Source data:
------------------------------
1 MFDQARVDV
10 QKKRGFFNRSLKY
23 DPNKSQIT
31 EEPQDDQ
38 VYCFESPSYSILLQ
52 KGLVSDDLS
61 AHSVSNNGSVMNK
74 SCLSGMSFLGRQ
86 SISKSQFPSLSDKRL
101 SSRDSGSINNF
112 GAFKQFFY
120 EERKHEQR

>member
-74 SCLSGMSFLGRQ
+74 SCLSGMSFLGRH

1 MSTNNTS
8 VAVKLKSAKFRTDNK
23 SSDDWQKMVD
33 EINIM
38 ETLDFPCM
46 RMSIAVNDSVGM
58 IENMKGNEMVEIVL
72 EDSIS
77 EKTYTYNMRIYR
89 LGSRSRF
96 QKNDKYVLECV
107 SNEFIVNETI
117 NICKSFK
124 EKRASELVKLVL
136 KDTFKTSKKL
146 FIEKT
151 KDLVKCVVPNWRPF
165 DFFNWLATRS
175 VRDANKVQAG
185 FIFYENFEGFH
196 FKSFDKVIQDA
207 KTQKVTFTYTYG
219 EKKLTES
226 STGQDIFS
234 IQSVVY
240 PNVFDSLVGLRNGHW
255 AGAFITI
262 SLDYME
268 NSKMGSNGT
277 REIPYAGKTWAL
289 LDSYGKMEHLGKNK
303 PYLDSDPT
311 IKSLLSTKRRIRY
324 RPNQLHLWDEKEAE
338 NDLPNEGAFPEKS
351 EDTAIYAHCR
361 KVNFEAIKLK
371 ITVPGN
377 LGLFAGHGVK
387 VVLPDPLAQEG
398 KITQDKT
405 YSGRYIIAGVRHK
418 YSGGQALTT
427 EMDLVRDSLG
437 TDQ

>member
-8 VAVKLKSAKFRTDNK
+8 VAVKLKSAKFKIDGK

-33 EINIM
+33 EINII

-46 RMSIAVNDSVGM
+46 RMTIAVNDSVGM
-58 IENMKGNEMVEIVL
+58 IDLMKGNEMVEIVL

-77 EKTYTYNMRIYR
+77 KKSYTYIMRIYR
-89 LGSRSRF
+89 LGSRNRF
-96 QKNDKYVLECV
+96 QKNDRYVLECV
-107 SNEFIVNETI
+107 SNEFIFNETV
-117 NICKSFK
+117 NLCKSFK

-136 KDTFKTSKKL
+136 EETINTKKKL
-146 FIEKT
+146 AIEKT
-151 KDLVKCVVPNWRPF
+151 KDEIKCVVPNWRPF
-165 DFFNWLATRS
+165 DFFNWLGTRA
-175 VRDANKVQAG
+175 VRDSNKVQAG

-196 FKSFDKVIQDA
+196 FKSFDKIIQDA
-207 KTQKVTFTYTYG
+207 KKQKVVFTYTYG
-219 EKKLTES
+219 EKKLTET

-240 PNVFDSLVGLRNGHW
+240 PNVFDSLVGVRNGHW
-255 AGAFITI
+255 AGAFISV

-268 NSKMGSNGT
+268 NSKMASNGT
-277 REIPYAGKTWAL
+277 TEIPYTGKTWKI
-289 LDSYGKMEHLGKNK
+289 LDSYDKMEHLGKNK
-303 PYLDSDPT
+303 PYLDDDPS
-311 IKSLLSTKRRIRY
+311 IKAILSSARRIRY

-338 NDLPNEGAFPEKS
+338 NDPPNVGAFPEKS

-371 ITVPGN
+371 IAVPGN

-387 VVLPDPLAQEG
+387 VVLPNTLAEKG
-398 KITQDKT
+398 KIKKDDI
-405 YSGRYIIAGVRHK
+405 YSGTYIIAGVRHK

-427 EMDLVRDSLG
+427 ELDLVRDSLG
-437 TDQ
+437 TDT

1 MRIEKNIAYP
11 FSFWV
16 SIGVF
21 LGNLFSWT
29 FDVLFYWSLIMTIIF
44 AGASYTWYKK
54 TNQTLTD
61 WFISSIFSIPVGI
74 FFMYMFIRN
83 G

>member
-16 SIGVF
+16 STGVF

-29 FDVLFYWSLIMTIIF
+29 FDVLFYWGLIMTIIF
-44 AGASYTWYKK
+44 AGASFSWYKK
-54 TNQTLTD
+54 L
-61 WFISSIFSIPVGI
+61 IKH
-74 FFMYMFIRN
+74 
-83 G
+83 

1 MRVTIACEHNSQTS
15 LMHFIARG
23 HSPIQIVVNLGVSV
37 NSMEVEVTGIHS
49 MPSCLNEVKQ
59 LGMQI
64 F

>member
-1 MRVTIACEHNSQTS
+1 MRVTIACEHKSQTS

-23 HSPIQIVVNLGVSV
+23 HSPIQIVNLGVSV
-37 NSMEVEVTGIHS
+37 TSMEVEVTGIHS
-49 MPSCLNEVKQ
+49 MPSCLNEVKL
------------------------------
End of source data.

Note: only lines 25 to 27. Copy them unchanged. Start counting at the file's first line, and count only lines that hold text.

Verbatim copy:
89 LGSRSRF
96 QKNDKYVLECV
107 SNEFIVNETI